Out-of-pocket payments drop 27% upon becoming Medicare-eligible, report says

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A report from the University of Michigan highlights that turning 65 and becoming eligible for Medicare cuts out-of-pocket healthcare costs by 27 percent.

The drop in costs was apparent despite consistent income and even a 5 percent increase in insurance and personal healthcare spending, according to a news release on the study.

The report highlights cost savings associated with crossing the eligibility threshold, as well as the effect of shifting the Medicare eligibility age. Decreasing the eligibility age even a few years could present significant cost savings for the portion of adults in their early 60s who spend "a major chunk of their disposable income" on healthcare.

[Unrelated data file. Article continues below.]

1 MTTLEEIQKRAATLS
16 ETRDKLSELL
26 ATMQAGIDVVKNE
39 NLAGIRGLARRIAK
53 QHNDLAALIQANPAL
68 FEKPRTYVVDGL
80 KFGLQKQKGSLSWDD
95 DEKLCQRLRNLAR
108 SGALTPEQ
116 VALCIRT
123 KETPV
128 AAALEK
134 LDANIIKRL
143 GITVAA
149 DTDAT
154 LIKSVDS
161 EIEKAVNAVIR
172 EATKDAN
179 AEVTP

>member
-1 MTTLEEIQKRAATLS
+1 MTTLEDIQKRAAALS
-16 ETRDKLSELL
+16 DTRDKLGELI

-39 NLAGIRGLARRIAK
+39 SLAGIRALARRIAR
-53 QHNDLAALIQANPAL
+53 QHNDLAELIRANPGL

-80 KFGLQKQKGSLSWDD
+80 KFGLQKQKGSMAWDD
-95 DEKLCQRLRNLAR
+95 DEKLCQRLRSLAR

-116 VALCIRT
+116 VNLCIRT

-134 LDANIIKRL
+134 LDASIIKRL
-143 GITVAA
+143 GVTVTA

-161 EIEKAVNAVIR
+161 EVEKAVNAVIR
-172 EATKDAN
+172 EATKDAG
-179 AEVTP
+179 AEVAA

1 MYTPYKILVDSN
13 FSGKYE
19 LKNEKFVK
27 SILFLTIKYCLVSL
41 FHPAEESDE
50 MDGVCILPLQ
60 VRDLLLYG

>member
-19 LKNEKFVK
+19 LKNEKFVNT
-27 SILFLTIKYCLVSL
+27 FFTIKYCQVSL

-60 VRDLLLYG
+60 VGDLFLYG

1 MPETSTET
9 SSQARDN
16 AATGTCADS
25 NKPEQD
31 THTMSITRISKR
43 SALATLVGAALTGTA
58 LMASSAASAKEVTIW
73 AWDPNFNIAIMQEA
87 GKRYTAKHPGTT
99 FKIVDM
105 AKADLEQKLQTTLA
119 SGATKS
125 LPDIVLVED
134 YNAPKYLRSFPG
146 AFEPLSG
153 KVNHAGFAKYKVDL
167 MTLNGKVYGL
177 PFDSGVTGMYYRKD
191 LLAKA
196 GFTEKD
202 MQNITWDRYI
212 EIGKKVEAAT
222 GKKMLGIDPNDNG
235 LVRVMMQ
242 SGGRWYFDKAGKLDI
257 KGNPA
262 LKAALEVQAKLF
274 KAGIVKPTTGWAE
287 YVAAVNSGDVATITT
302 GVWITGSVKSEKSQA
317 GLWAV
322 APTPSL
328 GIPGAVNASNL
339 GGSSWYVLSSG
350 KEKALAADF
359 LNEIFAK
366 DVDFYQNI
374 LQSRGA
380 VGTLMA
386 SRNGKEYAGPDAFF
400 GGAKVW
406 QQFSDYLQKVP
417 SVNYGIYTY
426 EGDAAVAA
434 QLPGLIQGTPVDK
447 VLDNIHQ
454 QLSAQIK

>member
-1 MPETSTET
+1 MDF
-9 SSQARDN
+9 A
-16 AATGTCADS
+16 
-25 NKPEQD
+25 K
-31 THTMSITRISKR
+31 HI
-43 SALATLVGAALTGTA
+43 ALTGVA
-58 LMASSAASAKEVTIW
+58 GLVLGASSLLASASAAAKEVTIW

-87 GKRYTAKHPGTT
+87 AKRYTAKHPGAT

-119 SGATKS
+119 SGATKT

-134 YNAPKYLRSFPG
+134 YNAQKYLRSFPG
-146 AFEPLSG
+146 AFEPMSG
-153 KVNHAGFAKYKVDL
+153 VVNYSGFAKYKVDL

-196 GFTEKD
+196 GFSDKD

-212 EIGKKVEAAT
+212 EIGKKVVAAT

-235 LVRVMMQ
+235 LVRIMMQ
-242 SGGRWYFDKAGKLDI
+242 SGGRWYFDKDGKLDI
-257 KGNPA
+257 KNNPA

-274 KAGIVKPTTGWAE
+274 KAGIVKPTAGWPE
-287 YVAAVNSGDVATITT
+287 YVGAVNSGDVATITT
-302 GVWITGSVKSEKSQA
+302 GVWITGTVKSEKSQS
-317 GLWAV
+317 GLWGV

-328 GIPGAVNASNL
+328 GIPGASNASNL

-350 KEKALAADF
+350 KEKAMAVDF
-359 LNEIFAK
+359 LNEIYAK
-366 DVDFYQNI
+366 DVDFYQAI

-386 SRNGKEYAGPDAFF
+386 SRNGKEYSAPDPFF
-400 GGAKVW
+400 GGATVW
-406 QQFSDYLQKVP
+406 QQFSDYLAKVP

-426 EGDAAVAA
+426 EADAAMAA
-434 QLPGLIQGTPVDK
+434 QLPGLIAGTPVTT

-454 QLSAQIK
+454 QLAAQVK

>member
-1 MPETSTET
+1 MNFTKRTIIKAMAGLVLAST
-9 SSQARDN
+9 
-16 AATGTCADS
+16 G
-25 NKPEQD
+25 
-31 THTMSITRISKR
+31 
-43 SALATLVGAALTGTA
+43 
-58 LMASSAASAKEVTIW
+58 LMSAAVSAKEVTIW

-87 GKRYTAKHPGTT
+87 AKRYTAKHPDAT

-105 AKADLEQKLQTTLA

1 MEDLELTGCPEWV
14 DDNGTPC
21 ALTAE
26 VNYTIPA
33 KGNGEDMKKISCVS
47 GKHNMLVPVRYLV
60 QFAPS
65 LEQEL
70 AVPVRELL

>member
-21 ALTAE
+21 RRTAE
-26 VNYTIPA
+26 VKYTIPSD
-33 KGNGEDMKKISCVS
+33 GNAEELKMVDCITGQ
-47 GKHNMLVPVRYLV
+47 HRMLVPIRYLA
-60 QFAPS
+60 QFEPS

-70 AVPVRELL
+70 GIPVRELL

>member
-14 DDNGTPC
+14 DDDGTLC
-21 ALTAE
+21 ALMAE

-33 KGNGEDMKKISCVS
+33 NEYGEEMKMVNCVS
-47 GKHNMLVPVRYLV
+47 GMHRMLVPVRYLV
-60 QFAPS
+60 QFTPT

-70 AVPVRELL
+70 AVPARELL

The percent of respondents who reported "catastrophic" spending on healthcare costs (over 40 percent of disposable income) declined 35 percent by age 66. 

The study also highlighted coverage improvements, with 5 percent of 64-year-olds identifying as uninsured while nearly none of the 66-year-old respondents identified as uninsured.

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